So my goal for this blog has been to put at least one medium-length piece out every other week. So far I've been pretty good about this (we'll see what happens around finals week). However, this week things are a little different because a significant event happened on campus: we successfully passed a student government resolution to urge the UC regents to divest from companies committing human rights violations related to the Israeli occupation of Palestine. In light of this, Yazan Amro and I decided to publish an Op-Ed for a Palestinian advocacy site on the matter. We discuss the three-year long campaign, how this represents a turing point in the on-campus debate, and the battles to come. Consider this my the fulfillment of my bi-weekly post. You can find the piece HERE.
The image above of the US exercising its veto power on the United Nations Security Council is not a rare one. The US has done so on dozens of occasions since it cast its first UNSC veto in 1970 to protect the white supremacist regime of Rhodesia. Since that time it has become the most frequent user of the UNSC veto. Most of these veto votes, including the one deployed above, have been in the service of the Israeli occupation. In that sense, the image is also unremarkable.
The image is also unexceptional for another reason, although it may be illustrative. Samantha Power, the UN Ambassador from the United States that sits and raises her hand in defense of the decades long illegal Israeli occupation, is praised in the liberal press as a "child of Bosnia," "obsessed" with stopping genocide and crimes against humanity. To liberal eyes, Power is deemed remarkable and altogether different from brutal realist statesmen such as Kissinger or Bolton.
But Samantha Power is not unique. Since the 1970's "human rights" have become part of the American foreign policy lexicon, like "democracy" or "economic freedom." Administrations have had some variance in their implementation of "human rights" as a principal. Carter at least made some improvements in US military aid policy, while Reagan openly opposed human rights even rhetorically, in favor of "fighting communism."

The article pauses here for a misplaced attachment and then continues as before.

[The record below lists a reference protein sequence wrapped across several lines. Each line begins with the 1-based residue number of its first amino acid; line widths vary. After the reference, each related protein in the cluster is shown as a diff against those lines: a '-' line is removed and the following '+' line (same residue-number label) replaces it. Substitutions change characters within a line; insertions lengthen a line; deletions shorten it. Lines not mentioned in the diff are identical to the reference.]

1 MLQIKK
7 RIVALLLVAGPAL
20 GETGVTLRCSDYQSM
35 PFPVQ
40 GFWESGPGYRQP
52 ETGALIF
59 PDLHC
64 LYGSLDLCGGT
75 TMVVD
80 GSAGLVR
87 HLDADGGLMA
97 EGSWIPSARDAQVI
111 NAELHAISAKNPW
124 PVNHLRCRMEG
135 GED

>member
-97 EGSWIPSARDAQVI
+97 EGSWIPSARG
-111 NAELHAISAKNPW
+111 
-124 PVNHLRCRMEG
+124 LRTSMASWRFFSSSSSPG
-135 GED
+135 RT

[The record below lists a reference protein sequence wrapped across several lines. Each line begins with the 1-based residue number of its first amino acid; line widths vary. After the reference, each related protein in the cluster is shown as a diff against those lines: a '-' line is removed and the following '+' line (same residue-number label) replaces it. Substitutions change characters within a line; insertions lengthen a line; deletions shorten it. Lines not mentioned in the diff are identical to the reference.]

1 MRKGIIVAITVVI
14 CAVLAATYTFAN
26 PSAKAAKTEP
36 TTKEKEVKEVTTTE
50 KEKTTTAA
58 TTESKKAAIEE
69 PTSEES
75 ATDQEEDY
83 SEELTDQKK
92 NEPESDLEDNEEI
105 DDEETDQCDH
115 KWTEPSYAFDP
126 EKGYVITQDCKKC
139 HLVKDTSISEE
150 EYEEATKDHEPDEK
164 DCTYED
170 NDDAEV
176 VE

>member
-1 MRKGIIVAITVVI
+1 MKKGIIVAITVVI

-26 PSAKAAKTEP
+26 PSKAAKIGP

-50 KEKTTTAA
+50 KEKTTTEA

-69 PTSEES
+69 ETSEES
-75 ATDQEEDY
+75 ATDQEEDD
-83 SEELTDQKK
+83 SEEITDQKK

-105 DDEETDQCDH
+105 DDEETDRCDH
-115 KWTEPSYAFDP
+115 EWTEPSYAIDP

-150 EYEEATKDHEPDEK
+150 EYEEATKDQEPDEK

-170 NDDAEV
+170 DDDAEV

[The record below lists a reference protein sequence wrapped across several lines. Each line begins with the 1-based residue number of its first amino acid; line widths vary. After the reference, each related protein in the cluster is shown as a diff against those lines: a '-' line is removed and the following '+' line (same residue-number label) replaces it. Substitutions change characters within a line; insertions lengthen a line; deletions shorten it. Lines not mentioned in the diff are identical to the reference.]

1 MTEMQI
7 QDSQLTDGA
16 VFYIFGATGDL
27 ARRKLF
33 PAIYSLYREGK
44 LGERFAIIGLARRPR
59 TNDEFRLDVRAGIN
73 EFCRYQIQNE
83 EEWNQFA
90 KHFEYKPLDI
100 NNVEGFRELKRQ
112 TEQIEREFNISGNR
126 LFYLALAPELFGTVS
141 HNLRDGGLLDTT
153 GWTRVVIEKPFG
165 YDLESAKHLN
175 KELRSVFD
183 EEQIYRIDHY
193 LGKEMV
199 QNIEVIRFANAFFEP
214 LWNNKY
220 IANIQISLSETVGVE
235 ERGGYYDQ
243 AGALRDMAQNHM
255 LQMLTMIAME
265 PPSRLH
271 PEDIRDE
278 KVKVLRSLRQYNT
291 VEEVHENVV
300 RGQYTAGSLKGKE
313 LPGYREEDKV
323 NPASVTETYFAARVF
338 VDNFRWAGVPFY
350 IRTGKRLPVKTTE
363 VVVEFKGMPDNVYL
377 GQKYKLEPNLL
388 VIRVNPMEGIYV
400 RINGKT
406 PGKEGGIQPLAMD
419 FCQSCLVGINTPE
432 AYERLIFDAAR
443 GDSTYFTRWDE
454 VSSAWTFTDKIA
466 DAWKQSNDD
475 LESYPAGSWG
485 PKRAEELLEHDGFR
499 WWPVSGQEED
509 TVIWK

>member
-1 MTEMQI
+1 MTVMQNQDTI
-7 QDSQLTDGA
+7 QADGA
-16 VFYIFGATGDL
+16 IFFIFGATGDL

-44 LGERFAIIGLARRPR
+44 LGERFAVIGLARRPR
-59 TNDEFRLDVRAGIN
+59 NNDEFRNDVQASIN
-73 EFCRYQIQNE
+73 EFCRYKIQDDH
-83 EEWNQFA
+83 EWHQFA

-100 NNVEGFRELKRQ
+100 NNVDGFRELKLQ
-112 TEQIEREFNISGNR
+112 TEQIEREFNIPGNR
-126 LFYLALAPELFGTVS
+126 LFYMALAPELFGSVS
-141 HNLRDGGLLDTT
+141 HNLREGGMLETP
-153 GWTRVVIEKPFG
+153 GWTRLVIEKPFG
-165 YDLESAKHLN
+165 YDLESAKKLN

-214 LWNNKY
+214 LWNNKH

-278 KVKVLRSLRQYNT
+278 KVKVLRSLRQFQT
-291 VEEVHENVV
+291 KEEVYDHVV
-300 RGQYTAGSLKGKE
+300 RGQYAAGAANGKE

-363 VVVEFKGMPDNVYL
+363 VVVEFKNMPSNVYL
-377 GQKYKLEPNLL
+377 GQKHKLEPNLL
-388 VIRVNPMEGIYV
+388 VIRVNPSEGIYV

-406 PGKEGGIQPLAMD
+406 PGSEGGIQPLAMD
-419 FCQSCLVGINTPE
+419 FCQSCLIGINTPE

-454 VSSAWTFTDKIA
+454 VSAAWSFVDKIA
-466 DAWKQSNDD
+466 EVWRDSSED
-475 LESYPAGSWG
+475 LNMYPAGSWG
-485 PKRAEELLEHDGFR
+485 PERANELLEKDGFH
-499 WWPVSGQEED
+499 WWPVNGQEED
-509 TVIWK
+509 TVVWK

Despite small differences between administrations, US policy towards human rights has remained fairly consistent. The US supports human rights in enemy states, such as Iran and North Korea. When it comes to friendly clients and allies the US has generally shielded them from criticism or actively participated in their violations of human rights. Julie A. Mertus (2008) refers to this as the "bait and switch" approach to human rights, where the terminology of human rights is deployed to serve US strategic and ideological interests.
The politics of Samantha Power almost perfectly conforms to "bait and switch." One only has to look to her twitter feed to find the evidence. Power finds it "absurd" that nations could fail to condemn DAESH or the Syrian regime. She points out the atrocious use of crude "barrel bombs" by the Assad regime against Syrian civilians, she fails to understand how countries could be "silent" in the face of North Korean crimes, and she condemns Palestinian terrorist attacks that kill praying civilians. Power's book, A Problem From Hell: America and the Age of Genocide plays similarly. In it she recounts crimes committed in Rwanda, Bosnia, and Cambodia. The only criticism of the United States is that it "stood by" while others conducted genocide. She fails to note that the US supported genocide in Cambodia for a time, and only briefly mentions the case of East Timor, a genocide in which the US did not "stand by" but actively assisted in its orchestration. In recent months, Power has ignored the Iraqi government's use of "barrel bombs" that, according to Human Rights Watch, have killed scores of civilians. Power also did not submit UNSC resolutions condemning recent human rights violations in a number of states such as Egypt, Bahrain, or Saudi Arabia...all friends of the US.
The recent veto of the UNSC resolution on Palestine only adds to the "bait and switch" hypothesis and only further illustrates the unexceptional nature of Power as UN Ambassador. When Palestinians resort to violence against small numbers of Israeli civilians, Power immediately issues condemnation. When the Israeli state flouts international law, conducts a half-century long illegal occupation, kills Palestinians daily, and conducts savage bombing campaigns that kill thousands, Power is relatively silent at best and reiterates the Israeli right to "self defense" at worst.
It is difficult to tell, as it is with many politicians, if Power believes the words she speaks. Regardless, the liberal obsession with "noble individuals" and "change from within" only obscures the underlying consistency of US policy. The most praise one should give Power is that she has been predictable at least.